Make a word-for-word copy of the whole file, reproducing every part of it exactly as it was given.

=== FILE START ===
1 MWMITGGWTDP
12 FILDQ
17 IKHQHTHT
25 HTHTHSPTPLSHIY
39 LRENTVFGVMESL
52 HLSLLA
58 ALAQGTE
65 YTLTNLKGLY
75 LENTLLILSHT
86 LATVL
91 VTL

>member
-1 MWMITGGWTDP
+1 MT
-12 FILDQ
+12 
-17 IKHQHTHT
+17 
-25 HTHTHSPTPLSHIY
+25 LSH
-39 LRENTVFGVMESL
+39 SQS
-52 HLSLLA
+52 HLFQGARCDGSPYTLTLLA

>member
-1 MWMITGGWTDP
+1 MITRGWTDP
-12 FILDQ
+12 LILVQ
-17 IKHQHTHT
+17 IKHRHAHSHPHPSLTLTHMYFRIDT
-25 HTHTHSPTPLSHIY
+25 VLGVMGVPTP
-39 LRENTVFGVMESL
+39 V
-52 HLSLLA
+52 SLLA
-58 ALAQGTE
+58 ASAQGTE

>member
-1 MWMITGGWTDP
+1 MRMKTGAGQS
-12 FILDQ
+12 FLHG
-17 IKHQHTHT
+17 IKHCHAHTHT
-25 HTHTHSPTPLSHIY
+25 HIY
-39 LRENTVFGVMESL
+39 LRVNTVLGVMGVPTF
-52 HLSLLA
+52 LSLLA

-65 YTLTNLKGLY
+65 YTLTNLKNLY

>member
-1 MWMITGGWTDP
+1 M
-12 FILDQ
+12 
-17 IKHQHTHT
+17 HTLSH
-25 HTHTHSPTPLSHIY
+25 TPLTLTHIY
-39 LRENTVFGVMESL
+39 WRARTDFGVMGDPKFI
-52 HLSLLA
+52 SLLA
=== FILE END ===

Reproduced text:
1 MWMITGGWTDP
12 FILDQ
17 IKHQHTHT
25 HTHTHSPTPLSHIY
39 LRENTVFGVMESL
52 HLSLLA
58 ALAQGTE
65 YTLTNLKGLY
75 LENTLLILSHT
86 LATVL
91 VTL

>member
-1 MWMITGGWTDP
+1 MT
-12 FILDQ
+12 
-17 IKHQHTHT
+17 
-25 HTHTHSPTPLSHIY
+25 LSH
-39 LRENTVFGVMESL
+39 SQS
-52 HLSLLA
+52 HLFQGARCDGSPYTLTLLA

>member
-1 MWMITGGWTDP
+1 MITRGWTDP
-12 FILDQ
+12 LILVQ
-17 IKHQHTHT
+17 IKHRHAHSHPHPSLTLTHMYFRIDT
-25 HTHTHSPTPLSHIY
+25 VLGVMGVPTP
-39 LRENTVFGVMESL
+39 V
-52 HLSLLA
+52 SLLA
-58 ALAQGTE
+58 ASAQGTE

>member
-1 MWMITGGWTDP
+1 MRMKTGAGQS
-12 FILDQ
+12 FLHG
-17 IKHQHTHT
+17 IKHCHAHTHT
-25 HTHTHSPTPLSHIY
+25 HIY
-39 LRENTVFGVMESL
+39 LRVNTVLGVMGVPTF
-52 HLSLLA
+52 LSLLA

-65 YTLTNLKGLY
+65 YTLTNLKNLY

>member
-1 MWMITGGWTDP
+1 M
-12 FILDQ
+12 
-17 IKHQHTHT
+17 HTLSH
-25 HTHTHSPTPLSHIY
+25 TPLTLTHIY
-39 LRENTVFGVMESL
+39 WRARTDFGVMGDPKFI
-52 HLSLLA
+52 SLLA